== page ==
Hispanic voting clout a sleeping giant

Veronica Cool, The Daily Record Newswire

This election cycle is a numbers game without any logic, a quagmire of quagmires.

The CNN Democratic presidential debates were the party’s most-watched ever, with more than 15 million viewers. There was not a lot of “debating” per se, but the candidates were articulate, respectful and even addressed some relevant issues. A bit different than the circus-like Republican debates. Will these 15 million viewers actually vote?

Take Republican candidate Donald Trump, who is balancing his sensationalized commentary and unfiltered behavior with his business success and has alienated an entire population. Wait, I just refreshed my Twitter feed — he has now offended a couple of other groups. Yet he remains the leading Republican candidate. He is extremely well-funded, and as such, will most likely advance to the primaries.

Unlike her campaign in 2008, Democrat Hillary Clinton is emphasizing the unique perspective of being a woman. She’s actively courting and raising a lot of money, which isn’t abnormal. The anomaly stems from the allocation of funders: 52.6 percent of her funds come from women, according to a recent study from Crowdpac.

Yet women contribute less than men and in smaller amounts than men.

More women vote than men, yet women, at 30 percent, lag way behind as a percentage of political campaign contributors. And in an election cycle costing billions (billions with a “b”) this is a gender gap in political influence.

The estimated gap in overall fundraising is even larger. About 76 cents of each dollar come from a man and 24 cents from a woman when measuring contributions flowing into congressional campaigns.

This allocation determines access and political influence to potential future leaders, access that is severely restricted for women and minorities even before the candidate has been elected. Participating in the political system through financial contributions is a tool to further advance access and advocacy. Simply put, without putting our money where our mouths are, our issues are not championed.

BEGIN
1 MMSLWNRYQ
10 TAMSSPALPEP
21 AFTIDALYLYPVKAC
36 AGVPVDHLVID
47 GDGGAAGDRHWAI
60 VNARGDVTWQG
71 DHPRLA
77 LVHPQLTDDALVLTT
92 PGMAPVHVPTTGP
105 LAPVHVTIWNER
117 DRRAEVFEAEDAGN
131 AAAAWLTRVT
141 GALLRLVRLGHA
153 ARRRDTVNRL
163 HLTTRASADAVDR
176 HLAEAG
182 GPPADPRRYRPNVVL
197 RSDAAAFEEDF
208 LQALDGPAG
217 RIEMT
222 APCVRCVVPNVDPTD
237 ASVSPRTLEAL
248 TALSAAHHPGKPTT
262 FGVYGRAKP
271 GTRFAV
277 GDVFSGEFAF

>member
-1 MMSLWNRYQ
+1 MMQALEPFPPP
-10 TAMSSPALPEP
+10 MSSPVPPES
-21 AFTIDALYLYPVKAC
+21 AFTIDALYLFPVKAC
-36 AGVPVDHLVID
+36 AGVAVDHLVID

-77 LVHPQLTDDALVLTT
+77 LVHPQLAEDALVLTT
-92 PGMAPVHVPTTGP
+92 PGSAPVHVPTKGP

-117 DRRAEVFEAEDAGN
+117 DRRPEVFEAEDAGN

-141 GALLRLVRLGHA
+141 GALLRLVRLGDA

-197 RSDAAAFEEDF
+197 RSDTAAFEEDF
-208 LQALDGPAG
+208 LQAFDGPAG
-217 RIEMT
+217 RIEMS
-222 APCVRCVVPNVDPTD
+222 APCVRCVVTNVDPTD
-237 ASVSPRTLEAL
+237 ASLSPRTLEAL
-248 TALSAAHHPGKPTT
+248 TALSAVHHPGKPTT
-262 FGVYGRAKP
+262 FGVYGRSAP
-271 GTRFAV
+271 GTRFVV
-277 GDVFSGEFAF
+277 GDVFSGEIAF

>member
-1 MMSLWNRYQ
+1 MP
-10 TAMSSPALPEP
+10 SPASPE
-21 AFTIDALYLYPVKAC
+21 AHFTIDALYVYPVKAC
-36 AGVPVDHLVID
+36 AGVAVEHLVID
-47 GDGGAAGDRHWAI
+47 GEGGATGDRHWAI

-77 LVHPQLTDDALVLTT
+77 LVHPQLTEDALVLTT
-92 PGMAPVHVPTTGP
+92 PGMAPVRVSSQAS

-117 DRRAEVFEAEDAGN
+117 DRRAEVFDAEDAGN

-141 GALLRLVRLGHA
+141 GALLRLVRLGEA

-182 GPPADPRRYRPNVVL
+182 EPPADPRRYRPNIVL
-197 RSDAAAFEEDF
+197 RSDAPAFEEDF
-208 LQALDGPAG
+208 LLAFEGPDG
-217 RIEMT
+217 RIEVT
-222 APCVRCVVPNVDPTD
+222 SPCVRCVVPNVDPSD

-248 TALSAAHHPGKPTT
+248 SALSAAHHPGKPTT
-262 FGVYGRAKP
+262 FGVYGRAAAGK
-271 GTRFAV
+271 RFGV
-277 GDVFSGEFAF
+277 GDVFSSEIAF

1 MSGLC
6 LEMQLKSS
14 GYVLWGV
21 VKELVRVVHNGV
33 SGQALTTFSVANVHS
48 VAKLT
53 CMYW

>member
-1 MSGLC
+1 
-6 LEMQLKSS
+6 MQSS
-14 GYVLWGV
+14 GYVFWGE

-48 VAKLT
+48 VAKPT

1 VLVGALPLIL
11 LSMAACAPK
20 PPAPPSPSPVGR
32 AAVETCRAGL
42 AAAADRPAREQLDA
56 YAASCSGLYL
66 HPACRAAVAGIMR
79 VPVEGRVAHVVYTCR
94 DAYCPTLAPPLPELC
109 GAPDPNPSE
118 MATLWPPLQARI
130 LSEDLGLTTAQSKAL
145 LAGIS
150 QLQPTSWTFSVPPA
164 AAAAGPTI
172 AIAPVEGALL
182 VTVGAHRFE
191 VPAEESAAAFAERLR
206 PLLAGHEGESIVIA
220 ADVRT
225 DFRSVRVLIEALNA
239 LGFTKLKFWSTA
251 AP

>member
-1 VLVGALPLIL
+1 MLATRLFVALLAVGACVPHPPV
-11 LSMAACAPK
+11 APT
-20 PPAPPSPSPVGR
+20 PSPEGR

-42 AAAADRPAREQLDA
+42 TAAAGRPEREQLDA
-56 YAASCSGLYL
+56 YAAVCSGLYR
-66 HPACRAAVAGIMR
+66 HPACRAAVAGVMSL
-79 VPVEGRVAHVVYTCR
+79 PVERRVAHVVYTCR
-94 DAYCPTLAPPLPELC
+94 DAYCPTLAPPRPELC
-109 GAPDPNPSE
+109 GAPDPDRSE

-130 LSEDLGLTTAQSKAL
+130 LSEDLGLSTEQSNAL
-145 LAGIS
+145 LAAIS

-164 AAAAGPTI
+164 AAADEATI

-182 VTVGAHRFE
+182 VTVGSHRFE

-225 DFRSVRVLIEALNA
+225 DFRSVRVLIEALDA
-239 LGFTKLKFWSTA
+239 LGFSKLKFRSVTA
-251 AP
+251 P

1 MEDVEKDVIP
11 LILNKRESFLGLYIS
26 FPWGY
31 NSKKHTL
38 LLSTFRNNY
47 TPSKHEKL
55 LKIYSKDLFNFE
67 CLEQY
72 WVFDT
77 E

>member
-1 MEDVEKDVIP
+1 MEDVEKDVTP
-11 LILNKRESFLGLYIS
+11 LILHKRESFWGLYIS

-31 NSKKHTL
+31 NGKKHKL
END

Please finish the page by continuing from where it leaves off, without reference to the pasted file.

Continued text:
With women earning less than men, it’s rather evident what causes the disparity in contributions. But wage and wealth inequality are not the sole culprits for minimized political participation; consider inherent values and philanthropic choices. Women are more likely to give to charitable causes versus donating to a political campaign.

Similarly, Hispanics have yet to wield their political clout effectively despite powerful numbers. With 57 million Hispanics and 3.2 million Hispanic businesses nationally, the lack of Hispanic voter engagement is still a mystery. The diversity of the Hispanic electorate, including the differences in nationalities, culture and customs, make a one-size-fits-all strategy ineffective.

Our cultural competence and communications training fill the void in organizations struggling with reduced productivity tied to employee engagement — and it is geared not just for foreigners or immigrants. The tools and resources are effective across the race and gender spectrum and are relevant for all. And I’m thinking we need to implement similar training, almost a movement, like what’s been targeted for women and other minorities. Let’s call it: “The Power of Your Vote!”

Déjà vu.

“Get out the vote” and “Voto Latino” are already a thing.

It appears we have the grassroots vehicles and even the celebrity spokespeople. Where we fail is in actual engagement and the delivery of an effective message. Policymakers and political candidates should consider these questions:

How do you ensure Latinos and women take ownership of their power and influence?

How do you get Latinos to make and increase campaign contributions, to realize that this an investment into future advocacy and policymaking?

Answer: Develop an engagement strategy centered on consistent and sustained resonating messaging via relevant mediums.

Republican Sen. Ted Cruz was the first presidential candidate, Republican or Democrat, to agree to a Q&A with the U.S. Hispanic Chamber of Commerce. He has also introduced very innovative technology to engage younger voters: The Cruz Crew App, a video-based app that serves as a fund and friend-raiser platform. Leveraging social media and technology is a very effective tactic to connect with not only millennials but also Latinos, particularly since these voters are not consuming news and content through traditional channels.

Latinos and other minorities have arrived to this political dance a little late. We are still learning the rules and whether there’s any real impact to our involvement. Political representation defined by diverse elected officials, campaigns and contributions, are legitimate tools for advocacy and policy making that are not leveraged by minorities and women.

The key is converting a higher portion of these minority populations into active and engaged political participants. Certainly not an easy feat, but a challenge that shall make 2016 a very interesting election year.

Get involved, amigos. Use your voice and vote.


Veronica Cool is founder of Cool & Associates LLC, a business management firm specializing in financial wellness and diverse segment marketing. Contact her at Veronica@CoolAssociatesLLC.com. Follow her on Twitter at @verocool.